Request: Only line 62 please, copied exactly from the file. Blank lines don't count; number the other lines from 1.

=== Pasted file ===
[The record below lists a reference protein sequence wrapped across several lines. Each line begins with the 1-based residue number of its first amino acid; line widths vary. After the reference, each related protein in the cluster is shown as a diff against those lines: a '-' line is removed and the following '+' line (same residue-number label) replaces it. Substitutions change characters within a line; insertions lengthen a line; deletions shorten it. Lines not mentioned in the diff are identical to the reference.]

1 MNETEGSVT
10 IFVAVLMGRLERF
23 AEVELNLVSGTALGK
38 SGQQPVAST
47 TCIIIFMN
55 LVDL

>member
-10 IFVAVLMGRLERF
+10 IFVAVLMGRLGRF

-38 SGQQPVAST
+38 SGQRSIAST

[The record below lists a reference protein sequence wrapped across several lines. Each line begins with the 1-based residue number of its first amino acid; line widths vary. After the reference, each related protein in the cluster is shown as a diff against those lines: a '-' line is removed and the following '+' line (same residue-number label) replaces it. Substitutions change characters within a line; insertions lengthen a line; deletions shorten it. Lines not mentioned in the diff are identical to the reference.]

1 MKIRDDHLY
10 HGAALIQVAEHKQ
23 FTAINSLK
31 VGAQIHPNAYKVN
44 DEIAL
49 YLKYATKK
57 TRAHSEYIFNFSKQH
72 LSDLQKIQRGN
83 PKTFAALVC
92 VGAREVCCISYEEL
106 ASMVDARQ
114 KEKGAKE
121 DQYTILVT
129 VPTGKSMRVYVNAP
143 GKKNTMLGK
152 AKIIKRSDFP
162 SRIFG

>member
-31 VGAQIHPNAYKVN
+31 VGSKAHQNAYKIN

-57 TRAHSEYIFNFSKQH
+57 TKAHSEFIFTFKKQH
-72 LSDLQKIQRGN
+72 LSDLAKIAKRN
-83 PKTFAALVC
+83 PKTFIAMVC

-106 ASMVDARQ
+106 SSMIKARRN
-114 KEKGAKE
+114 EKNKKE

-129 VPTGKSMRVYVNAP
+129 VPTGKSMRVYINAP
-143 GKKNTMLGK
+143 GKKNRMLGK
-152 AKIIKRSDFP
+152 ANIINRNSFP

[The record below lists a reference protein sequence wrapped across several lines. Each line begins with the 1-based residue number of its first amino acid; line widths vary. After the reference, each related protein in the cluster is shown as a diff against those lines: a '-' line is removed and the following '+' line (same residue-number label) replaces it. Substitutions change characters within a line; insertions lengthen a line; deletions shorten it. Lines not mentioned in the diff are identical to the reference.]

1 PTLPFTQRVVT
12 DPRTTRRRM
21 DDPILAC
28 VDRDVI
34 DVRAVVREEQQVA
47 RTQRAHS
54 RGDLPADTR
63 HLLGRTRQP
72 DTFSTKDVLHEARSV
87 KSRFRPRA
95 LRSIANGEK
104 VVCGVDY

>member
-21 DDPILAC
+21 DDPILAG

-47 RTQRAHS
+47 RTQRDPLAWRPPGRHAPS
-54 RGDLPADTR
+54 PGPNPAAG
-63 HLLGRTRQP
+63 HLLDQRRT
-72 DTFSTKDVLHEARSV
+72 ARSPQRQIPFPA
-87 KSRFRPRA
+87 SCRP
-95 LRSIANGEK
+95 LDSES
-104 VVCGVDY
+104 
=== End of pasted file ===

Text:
104 VVCGVDY